Flag of Qatar
Flag of Qatar iStock

Qatar said on Wednesday it decided to return its ambassador to Tehran, more than 20 months after he was recalled in protest over the ransacking of Saudi Arabia's missions in Iran by demonstrators angry at Riyadh's execution of Shiite Muslim cleric Nimr al-Nimr, Reuters reported.

Qatar, along with Saudi Arabia, Kuwait, Bahrain and Sudan all recalled their ambassadors to Iran following the ransacking of the Saudi missions.

Things have changed in the region since, however. Wednesday's decision by Qatar comes amid a row between Doha and fellow Gulf Cooperation Council members Saudi Arabia, Bahrain and the United Arab Emirates, which together with Egypt accuse Qatar of supporting terrorism, a charge it denies.

In addition to cutting ties with Doha, the countries later placed dozens of figures linked to the country on blacklists, including Egyptian cleric Yusuf al-Qaradawi, one of the spiritual leaders of the Muslim Brotherhood.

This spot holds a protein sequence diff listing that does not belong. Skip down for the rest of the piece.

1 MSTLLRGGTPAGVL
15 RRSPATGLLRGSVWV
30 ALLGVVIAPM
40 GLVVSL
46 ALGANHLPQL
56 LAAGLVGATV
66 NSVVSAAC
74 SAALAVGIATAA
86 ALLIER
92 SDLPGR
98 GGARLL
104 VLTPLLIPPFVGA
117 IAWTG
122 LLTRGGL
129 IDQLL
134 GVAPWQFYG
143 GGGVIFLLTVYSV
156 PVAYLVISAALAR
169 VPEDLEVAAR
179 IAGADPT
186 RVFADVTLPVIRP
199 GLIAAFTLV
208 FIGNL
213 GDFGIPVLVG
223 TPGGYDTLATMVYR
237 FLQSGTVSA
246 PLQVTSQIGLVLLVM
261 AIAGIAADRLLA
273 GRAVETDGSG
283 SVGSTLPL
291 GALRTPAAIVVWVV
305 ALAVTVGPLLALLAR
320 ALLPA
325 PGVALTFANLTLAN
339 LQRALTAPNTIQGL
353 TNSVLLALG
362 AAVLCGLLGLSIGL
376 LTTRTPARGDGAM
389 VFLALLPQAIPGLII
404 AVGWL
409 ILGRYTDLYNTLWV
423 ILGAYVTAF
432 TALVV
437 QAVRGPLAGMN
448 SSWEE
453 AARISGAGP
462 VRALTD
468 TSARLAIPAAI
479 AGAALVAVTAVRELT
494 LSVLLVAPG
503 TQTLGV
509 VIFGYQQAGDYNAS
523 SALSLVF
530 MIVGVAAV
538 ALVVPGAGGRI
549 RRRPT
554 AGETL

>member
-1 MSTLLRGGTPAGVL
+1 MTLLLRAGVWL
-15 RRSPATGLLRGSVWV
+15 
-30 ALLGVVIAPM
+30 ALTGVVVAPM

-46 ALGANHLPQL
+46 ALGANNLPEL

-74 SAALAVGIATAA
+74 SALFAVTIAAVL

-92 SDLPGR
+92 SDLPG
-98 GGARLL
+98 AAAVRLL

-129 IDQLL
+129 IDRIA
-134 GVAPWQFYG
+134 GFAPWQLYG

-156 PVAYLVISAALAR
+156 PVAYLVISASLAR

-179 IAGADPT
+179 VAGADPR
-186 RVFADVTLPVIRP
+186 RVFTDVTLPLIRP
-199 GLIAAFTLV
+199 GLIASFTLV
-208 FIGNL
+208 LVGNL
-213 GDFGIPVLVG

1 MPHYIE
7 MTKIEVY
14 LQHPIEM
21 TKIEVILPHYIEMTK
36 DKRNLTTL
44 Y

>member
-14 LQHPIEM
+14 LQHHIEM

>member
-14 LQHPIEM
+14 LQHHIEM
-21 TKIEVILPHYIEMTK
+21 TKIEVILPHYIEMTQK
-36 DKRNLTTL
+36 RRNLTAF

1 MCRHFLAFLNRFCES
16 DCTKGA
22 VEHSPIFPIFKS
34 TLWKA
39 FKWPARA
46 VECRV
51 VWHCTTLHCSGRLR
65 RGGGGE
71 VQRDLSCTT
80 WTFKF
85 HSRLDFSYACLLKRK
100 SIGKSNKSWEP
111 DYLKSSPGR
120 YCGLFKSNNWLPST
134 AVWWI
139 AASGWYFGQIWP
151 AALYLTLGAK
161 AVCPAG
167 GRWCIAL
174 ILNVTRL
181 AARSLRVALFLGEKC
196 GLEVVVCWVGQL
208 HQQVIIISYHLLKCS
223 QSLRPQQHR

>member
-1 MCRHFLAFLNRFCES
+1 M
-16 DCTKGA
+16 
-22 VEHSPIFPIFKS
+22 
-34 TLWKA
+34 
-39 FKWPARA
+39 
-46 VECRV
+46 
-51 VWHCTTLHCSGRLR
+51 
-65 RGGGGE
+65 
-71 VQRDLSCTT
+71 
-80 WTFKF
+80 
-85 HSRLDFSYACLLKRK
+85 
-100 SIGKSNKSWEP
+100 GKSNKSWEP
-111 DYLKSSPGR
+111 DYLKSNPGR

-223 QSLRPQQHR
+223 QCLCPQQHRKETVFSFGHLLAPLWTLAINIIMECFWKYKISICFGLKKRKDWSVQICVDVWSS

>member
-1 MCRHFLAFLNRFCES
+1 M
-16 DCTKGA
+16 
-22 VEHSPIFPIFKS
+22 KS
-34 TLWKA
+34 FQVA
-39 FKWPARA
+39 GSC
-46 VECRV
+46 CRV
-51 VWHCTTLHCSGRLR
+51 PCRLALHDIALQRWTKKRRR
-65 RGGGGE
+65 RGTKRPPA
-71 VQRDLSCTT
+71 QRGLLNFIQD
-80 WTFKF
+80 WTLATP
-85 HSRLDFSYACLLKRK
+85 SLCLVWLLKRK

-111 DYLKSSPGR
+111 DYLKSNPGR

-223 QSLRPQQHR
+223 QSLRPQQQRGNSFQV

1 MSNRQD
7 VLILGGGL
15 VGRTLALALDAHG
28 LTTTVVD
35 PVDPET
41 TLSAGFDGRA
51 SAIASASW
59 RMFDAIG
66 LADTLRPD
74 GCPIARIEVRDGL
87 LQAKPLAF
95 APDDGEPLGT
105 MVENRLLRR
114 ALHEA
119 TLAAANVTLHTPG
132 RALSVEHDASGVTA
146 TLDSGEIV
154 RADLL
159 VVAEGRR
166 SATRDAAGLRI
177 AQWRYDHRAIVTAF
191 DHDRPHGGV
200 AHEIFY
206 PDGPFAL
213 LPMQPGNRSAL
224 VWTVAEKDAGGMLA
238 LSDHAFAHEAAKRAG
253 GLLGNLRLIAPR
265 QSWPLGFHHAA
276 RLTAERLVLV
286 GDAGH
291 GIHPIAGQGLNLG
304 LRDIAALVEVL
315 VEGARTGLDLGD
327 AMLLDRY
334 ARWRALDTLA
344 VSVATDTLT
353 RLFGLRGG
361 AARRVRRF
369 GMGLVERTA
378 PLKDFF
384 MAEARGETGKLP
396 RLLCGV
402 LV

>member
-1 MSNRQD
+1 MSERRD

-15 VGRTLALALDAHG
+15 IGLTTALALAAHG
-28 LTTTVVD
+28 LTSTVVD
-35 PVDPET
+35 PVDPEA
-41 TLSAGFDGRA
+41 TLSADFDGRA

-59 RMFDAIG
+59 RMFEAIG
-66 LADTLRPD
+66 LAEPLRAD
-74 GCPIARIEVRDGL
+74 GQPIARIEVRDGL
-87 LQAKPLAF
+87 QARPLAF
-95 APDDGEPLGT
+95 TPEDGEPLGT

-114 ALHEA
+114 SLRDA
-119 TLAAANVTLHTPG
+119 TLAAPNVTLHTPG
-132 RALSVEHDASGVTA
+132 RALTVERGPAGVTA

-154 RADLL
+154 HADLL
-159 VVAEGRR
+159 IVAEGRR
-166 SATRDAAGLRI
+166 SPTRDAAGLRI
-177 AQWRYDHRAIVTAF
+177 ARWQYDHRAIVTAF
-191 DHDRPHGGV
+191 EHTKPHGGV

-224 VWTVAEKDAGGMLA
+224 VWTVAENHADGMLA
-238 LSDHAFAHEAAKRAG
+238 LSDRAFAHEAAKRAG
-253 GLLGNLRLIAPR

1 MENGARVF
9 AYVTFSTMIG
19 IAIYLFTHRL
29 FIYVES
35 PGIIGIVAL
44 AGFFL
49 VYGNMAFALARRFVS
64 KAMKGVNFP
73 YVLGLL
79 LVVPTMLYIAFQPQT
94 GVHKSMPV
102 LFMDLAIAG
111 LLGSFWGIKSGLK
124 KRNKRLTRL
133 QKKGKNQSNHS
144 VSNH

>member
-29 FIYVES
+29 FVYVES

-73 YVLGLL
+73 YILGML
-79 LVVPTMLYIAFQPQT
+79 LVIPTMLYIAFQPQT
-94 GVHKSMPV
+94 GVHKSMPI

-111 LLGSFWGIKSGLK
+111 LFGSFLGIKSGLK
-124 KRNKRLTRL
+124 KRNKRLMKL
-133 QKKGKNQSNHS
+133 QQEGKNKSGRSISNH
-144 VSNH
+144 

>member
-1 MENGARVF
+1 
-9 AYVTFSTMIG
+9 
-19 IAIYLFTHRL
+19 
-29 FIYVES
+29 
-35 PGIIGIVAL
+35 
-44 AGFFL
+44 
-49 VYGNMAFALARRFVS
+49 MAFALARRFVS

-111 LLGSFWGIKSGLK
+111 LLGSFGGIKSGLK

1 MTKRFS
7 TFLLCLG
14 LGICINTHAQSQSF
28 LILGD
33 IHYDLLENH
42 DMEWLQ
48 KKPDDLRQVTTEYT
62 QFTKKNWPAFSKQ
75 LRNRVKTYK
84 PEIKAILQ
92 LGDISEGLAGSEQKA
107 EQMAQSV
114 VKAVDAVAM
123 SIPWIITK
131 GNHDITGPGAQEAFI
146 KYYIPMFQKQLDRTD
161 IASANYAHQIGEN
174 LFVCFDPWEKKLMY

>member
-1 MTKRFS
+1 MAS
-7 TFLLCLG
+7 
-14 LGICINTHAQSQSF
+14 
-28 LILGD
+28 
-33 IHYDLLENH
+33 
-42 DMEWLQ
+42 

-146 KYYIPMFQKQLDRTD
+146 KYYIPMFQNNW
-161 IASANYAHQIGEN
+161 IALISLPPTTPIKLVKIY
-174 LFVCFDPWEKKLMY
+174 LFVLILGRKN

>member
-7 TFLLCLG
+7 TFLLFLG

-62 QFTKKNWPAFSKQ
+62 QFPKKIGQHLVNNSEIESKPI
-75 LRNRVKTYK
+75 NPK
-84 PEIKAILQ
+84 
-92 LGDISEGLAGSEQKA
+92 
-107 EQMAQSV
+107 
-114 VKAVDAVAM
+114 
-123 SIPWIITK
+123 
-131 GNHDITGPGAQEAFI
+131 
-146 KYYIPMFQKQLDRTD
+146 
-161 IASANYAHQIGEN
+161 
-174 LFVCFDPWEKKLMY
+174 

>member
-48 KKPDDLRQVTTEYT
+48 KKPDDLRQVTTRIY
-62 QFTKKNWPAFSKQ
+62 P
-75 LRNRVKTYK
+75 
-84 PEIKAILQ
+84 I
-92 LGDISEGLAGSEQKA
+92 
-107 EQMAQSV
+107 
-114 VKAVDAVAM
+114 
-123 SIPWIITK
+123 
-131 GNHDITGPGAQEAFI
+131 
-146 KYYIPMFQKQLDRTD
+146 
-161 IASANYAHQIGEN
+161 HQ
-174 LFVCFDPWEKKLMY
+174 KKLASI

The four boycotting countries delivered 13 demands to ending the crisis, including shutting the Al-Jazeera network, downgrading diplomatic ties with Iran and closing a Turkish military base.

After Qatar refused to adhere to the demands, the four boycotting countries rescinded them.

"Qatar announced that its ambassador to Tehran will return to resume his diplomatic duties," the Qatari foreign ministry's information office said in a statement in Arabic on its website on Wednesday.

It added that Doha wanted to strengthen ties in all fields with the Islamic republic.

The information office also said that Qatari Foreign Minister Sheikh Mohammed bin Abdulrahman al-Thani discussed "bilateral relations and means of boosting and developing them" in a telephone call with his Iranian counterpart Mohammad Javad Zarif.

The Qatari foreign ministry did not say when the ambassador will return to Tehran, according to Reuters.